Reviewed by Helyce
Divine has been on the run her whole adult life. Having been kidnapped as a child, she’d been compelled by her abductors to believe certain things that ultimately were not true. Things she never questioned. When she was able to get away, she did-but had been forced to run believing that her true family would never take her back; her family being the very well known Argeneau clan. The head of the family, her Uncle Lucian, had never stopped looking for her. Unfortunately, when she is caught on surveillance video helping a known rogue, it becomes a different kind of hunt.
Marcus Notte has spent his life taking care of others. He never minded, always took it seriously, and formed wonderful, long lasting relationships because of it. But as his charges find their lifemates, Marcus finds himself a bit of an “empty nester”. Out of sorts, he begins working for Lucian Argeneau. His first task, locate the long lost niece of Lucien, Basha Argeneau. After much research, he narrows down the search and finds a woman fitting the description of Basha/Divine at a traveling carnival.
When Marcus joins the carnival Divine is suspicious of him. She knows he’s an immortal, but she can’t read him and figures he must be pretty old too. As Marcus makes his presence known, Divine does everything she can to avoid him, but to no avail. Marcus also cannot read Divine, so dipping into her memories to confirm who she is, is not possible. He’ll have to just do it the hard way. As he gets to know her, he starts to suspect she is his lifemate and begins to hope that she is not the rogue known as Basha. But when Divine’s life is threatened not once, but twice-Marcus whisks her away to protect her and get to the bottom of it all.
This book started out quite strong for me. I really liked Basha, or Divine, as she’s referred to for most of the book. At over 2,000 years old, Divine had lived through many time periods and gone through many incarnations of herself. As a gypsy, telling fortunes in a traveling carnival, she’s used her ability for nothing but good; sorting out broken hearts and thwarting would be murder victims. When Marcus joins the carnival, she avoids him. All her life she’s been in hiding, and having another immortal around, especially one she can’t read, worries her. She cannot afford to have her cover found out.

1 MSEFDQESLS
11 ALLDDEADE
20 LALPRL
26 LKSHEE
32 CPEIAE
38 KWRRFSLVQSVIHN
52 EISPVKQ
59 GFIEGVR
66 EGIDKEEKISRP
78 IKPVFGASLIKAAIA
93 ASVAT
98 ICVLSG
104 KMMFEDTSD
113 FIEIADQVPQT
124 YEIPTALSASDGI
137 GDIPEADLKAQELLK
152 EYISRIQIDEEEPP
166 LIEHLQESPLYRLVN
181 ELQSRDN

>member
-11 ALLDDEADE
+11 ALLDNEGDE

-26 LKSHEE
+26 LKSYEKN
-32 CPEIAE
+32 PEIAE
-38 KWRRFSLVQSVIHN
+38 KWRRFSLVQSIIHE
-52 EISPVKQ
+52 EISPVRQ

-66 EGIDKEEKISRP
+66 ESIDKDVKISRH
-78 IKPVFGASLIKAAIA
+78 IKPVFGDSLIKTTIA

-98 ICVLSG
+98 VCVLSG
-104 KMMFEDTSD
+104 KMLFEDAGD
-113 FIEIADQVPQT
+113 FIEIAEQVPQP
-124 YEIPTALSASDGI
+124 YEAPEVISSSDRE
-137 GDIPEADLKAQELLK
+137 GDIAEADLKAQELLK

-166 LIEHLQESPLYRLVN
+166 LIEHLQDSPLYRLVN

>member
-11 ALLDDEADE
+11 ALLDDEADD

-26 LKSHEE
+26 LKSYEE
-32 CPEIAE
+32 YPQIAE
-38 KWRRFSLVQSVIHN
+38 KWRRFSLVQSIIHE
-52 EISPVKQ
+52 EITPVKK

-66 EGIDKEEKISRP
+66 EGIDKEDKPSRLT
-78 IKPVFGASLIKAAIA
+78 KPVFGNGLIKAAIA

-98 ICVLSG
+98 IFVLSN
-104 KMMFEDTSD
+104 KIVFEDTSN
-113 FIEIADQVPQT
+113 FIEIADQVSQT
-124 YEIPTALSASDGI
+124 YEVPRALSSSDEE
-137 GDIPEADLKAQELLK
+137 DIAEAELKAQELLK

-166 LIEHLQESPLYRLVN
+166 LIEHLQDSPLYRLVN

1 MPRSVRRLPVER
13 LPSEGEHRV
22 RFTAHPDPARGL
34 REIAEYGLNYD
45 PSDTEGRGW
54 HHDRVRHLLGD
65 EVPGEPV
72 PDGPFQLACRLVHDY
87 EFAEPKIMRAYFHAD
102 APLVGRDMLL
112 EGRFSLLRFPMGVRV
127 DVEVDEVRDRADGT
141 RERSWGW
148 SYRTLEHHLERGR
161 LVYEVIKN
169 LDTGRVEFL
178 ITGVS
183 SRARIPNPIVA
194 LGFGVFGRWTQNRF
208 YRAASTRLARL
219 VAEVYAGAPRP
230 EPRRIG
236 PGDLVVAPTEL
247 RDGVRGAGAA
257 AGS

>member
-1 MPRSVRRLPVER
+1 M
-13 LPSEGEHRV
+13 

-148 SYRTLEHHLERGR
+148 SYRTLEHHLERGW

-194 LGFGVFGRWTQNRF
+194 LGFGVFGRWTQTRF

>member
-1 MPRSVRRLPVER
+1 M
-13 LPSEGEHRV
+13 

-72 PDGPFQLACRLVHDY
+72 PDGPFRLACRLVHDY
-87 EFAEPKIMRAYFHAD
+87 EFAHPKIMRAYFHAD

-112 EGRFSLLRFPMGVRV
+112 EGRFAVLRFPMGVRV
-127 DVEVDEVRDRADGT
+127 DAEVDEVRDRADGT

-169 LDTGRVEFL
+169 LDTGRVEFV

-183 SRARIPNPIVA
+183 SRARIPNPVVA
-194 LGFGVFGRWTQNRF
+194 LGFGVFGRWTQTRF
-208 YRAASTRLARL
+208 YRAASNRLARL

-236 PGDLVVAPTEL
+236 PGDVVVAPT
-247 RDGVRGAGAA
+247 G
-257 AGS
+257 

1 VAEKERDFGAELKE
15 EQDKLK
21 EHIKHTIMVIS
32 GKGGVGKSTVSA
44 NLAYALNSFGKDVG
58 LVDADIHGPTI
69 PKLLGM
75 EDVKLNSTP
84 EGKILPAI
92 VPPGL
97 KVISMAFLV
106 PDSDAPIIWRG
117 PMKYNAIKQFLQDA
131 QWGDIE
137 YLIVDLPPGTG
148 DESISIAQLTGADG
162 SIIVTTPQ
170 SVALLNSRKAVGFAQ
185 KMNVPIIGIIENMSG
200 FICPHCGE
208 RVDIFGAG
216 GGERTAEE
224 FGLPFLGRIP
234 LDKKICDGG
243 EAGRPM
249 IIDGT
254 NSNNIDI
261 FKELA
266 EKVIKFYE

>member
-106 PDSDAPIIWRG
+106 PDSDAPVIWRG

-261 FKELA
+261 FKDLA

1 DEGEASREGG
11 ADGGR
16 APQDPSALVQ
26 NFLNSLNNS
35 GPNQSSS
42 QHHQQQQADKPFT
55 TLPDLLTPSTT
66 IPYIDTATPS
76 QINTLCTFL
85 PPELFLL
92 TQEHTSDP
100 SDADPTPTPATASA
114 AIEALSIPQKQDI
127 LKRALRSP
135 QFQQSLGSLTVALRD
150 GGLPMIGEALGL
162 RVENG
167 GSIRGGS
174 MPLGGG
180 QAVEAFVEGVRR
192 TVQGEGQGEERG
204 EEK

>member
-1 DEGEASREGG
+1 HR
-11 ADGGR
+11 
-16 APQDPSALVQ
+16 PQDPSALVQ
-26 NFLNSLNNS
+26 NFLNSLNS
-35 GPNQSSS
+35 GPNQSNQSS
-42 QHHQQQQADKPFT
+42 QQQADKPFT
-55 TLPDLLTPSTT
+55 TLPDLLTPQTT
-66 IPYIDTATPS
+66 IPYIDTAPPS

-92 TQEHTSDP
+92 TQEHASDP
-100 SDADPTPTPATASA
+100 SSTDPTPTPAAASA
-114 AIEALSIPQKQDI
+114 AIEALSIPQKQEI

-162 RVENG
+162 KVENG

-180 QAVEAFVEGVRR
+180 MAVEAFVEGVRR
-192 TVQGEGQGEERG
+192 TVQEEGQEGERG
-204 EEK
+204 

But after an event where Marcus is seriously injured, she takes him to a safe place to care for him. Finding donors for him to feed on to speed up the healing process. It is following this that they begin to realize that they could possibly be lifemates. Marcus learns that though Divine is quite old, her perceptions of who she is and what she is and the “rules” that immortals are supposed to live by were never taught to her. When they enlist some friends of Marcus in order to get to the bottom of it all, they learn some really horrific things about Divine’s childhood.
I’ve enjoyed this series because of it’s tendency toward being paranormal on the lighter side. The last few books have seemed somewhat formulaic. The supposed lifemates meet up, they can’t read each other, much sex ensues, they start eating real food again, etc. etc. etc. In Vampire Most Wanted, however, the whole “are you my lifemate?” issue is kind of glossed over. Yes they can’t read each other. Yes, they begin to crave food. Yes, there is attraction. But, it’s really subtle and when they finally get together, it seriously understated as compared to previous books. So understated I was unsure if they’d even gotten to the good part before passing out-also a sign of being lifemates.
I must note that there is a slice of darkness in this particular story. It goes back to the no-fanger Leonius I, who we met many books ago. It’s part of Divine’s backstory, and important because it explains her state of mind and why she continued to run rather than approach her family when she finally was free. There is kidnapping, rape, children born of rape-all things we relate to Leonius I. Additionally, Basha/Divine was only 11 years old when she was taken-so child rape as well. The author includes a slight twist with this, but it’s still harsh. If rape is a trigger, you’ve been warned.
So, while this story started out well for me, and included some of the trademark humor I enjoy in this series, the romance was really disappointing and quite weak in comparison to what I’ve come to expect from this author. Though Marcus and Divine are front and center, it’s Basha’s kidnapping and her kidnappers that seem to get a lot of focus and while it becomes clear who the bad guys are, this issue is left open which was also disappointing.